The most common cause of death from lung cancer is a malignancy or abnormal cell growth that has broken away from the control of the body’s immune system. Risk factors for developing lung cancer include smoking tobacco products, exposure to second-hand smoke, working with wood dust, and eating lots of processed meat. These risk factors can lead to changes in your cells which could potentially make you more susceptible to lung cancer.
However, even if you do not have a life-threatening disease today, it does not mean that you cannot still develop lung cancer later on. Cancers are like long-term illnesses; they simply become easier to treat as the years pass by.
According to the National Cancer Institute, four out of five cases of lung cancer are due to breathing problems such as chronic bronchitis and emphysema. However, these conditions are clearly linked to smoking cigarettes.
A lesser known risk factor for lung cancer is radium. Radium is a radioactive element that comes from rocks containing uranium and other elements. If you breathe in radium, it may stick inside your lungs along with other radioactive materials you breathe in daily.
Doctors do not consider inhaling radium unsafe, but researchers have documented instances in which people exposed to large amounts of radium developed lung tumors. For this reason, governments regulate emissions of radiation into the air.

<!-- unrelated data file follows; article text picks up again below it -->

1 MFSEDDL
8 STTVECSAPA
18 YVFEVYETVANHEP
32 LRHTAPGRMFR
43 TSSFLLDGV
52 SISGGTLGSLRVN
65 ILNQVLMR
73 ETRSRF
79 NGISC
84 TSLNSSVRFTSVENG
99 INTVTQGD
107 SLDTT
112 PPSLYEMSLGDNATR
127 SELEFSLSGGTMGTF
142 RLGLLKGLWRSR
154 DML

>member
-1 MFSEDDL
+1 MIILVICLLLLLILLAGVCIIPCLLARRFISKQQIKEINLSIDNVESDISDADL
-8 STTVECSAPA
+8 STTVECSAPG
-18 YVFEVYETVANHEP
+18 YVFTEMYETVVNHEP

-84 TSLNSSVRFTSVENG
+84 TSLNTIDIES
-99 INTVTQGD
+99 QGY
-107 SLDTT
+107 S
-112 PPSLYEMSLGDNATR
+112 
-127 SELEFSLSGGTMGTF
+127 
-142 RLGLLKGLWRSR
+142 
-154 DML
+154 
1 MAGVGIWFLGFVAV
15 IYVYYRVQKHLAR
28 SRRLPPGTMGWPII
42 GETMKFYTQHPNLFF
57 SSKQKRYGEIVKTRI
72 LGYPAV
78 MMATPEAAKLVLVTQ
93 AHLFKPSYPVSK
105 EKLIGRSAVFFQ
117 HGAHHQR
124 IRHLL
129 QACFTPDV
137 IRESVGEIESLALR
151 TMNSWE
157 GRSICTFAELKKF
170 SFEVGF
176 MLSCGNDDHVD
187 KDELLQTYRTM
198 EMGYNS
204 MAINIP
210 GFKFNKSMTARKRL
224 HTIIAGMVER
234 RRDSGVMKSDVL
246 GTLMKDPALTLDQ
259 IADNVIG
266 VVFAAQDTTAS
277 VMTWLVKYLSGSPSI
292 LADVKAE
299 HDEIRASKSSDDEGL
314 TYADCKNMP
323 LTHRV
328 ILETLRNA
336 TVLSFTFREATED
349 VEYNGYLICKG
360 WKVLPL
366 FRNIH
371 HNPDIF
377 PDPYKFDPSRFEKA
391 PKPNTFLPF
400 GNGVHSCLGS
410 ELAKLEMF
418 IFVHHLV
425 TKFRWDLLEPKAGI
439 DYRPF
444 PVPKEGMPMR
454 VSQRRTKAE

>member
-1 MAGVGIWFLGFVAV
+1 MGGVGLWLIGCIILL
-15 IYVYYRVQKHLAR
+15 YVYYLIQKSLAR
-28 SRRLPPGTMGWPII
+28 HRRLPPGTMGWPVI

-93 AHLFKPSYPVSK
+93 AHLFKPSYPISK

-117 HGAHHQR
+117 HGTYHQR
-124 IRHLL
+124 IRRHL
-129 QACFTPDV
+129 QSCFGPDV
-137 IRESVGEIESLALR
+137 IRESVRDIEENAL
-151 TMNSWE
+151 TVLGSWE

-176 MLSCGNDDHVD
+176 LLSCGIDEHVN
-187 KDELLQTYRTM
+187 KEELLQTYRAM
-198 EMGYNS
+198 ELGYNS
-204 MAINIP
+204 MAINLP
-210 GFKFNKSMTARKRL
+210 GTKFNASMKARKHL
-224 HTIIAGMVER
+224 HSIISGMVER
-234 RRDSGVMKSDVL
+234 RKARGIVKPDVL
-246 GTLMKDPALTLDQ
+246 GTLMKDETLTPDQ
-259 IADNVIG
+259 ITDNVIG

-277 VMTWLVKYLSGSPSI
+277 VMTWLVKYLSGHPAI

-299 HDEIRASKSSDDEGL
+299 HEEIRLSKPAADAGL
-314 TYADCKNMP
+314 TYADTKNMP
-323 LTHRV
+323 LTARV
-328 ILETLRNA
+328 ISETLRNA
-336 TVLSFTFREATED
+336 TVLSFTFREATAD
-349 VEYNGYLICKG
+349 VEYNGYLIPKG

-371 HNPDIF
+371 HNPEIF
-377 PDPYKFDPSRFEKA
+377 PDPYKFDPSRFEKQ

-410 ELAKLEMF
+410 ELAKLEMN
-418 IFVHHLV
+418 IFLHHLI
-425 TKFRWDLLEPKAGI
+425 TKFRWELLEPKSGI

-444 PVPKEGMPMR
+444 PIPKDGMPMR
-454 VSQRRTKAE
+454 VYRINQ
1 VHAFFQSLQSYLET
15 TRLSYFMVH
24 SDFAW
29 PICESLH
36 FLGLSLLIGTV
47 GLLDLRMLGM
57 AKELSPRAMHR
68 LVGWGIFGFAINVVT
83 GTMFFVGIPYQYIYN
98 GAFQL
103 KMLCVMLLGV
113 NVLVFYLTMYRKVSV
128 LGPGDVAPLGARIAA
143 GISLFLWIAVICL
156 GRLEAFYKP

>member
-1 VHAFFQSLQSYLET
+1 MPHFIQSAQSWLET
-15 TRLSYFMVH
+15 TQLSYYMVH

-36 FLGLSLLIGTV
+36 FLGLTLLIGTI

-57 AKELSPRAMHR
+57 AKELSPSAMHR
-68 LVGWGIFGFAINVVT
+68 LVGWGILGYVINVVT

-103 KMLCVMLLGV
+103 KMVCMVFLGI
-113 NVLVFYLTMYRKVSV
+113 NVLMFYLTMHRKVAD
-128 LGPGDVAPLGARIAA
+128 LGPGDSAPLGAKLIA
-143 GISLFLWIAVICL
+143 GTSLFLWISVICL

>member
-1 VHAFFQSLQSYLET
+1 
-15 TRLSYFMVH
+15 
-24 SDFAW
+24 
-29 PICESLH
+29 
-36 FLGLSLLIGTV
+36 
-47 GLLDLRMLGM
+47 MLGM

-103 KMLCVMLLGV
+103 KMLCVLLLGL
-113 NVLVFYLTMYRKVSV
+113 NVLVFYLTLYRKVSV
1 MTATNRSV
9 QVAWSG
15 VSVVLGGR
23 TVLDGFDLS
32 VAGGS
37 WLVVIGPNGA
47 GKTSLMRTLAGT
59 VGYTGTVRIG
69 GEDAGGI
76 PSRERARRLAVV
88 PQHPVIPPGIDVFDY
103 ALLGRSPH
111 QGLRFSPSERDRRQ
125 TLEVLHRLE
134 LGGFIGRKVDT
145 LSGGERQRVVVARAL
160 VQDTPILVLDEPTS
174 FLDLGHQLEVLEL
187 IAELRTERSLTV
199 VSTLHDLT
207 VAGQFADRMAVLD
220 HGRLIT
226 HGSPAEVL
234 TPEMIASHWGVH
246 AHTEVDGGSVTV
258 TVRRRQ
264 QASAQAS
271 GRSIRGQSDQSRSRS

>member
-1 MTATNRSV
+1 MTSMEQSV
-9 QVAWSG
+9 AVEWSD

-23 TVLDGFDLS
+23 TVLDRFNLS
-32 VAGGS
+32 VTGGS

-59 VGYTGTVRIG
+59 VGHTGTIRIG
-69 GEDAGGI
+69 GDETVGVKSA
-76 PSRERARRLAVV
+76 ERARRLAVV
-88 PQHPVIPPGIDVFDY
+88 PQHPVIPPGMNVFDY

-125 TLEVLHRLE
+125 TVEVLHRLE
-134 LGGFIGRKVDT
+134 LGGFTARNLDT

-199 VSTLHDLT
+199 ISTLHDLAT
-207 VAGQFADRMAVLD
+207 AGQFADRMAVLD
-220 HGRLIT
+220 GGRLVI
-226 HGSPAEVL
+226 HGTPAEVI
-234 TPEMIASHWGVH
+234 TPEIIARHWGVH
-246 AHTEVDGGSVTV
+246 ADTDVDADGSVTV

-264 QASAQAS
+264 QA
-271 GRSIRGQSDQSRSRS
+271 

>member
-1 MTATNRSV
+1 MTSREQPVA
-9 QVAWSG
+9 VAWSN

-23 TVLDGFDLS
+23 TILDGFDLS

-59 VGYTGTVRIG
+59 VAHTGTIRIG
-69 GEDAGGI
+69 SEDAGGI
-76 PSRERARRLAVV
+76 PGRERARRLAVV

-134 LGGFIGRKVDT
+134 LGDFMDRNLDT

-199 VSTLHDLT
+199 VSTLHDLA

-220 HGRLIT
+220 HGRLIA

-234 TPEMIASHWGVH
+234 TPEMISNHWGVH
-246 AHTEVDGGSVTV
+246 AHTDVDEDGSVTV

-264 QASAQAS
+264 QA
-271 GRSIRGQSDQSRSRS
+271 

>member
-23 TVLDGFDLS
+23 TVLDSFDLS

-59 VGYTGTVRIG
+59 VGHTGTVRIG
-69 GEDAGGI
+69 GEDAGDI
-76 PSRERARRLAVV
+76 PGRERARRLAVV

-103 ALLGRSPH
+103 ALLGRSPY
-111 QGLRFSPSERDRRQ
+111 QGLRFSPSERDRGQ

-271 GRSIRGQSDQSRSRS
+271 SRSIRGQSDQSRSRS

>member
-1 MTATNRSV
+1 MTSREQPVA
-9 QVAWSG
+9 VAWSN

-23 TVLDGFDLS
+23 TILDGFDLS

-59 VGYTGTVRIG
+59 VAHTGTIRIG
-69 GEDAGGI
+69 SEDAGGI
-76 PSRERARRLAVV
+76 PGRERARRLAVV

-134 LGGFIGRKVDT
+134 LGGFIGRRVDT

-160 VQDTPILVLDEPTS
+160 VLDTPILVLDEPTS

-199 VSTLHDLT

What causes lung cancer?
There are many reasons why you might develop lung cancer. These include smoking tobacco or other substances, breathing in secondhand smoke, working with coal dust, living with asbestos, or being exposed to ionizing radiation from medical tests.
Lung cancer is caused by both genetic and environmental factors. It can sometimes be identified early but often at a stage where it has too much spread for treatment to work and instead relies on chemotherapy. But knowing how the disease develops may one day help us identify it earlier.
Many researchers are looking into genes and the environment contributing to lung cancer. Some have suggested that certain diet patterns such as eating lots of fruit and vegetables or fish could reduce the risk of developing lung cancer.
We also know that obesity is a risk factor because people who are overweight increase their odds of having poor-quality cells which may eventually lead to cancers including lung cancer.
Obesity is related to increased intake of calories (overall amount of food) as well as refined/added sugars (which are not typically found in foods like fruits and vegetables).